As famous as Times Square was for jazz, and as important as Greenwich Village was for folk, the three miles between Broadway and Bleecker Streets were separated as far as Moonachie, New Jersey and the actual moon until recently, when John McEuen brought his banjo and his friend David Amram to play the Iridium, for many years home base to Les Paul.
McEuen, a world-class multi-string player and producer (the Nitty Gritty Dirt Band and Grammy-Award-winning producer for Steve Martin for example), and multi-instrumentalist David Amran, (French Horn, piano, pennywhistle, percussion; with Dizzy Gillespie, Lionel Hampton, Willie Nelson, Leonard Bernstein, Tito Puente, Pete Seeger, Bob Dylan, Charlie Parker, Thelonious Monk, Miles Davis and Aaron Copland) stood at Les Paul’s mic (the electric guitar, multi-tracking) and turned the Iridium upside down.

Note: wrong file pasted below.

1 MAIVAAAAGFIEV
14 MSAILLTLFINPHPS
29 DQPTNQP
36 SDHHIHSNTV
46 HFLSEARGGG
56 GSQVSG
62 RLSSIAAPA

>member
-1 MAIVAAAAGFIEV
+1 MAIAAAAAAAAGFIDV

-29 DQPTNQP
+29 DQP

The usual Iridium audience may have had trouble identifying a mandolin, but during McEuen’s set they had no difficulty identifying with a mando. McEuen gave an insiders’-history lesson about how the NGDB’s classic “Will the Circle Be Unbroken” became a Top 10 hit after playing the gym at an NYC Catholic girls school. David Amram went into a good five-minute rap before “Pull My Daisy.” His longtime manager, Doug Yeager, told me that not only was the improv poem off the cuff, but that Amran could pull it off in five or six languages: “If we were in Berlin, he’d be doing it in German,” Yeager said, and I believe him. Les Paul had a mischievous sense of humor and McEuen’s witty commentary fit the stage perfectly. After an excellent solo rendition of “99 Years and One Dark Day” by accompanist Matt Cartsonis, McEuen deadpanned the audience: “We can’t really follow that, so we’re going to just stand here for a few minutes.”
Modesty aside, McEuen can lead or follow anything. Whether on banjo or guitar, vocals or harmony, his new takes on “Keep on the Sunny Side of Life” (written 115 years ago), Jerry Jeff Walker’s “Mr. Bojangles” and Michael Nesmith’s “Some of Shelly’s Blues” kept the Great White Way lit up all the way down to Greenwich Village.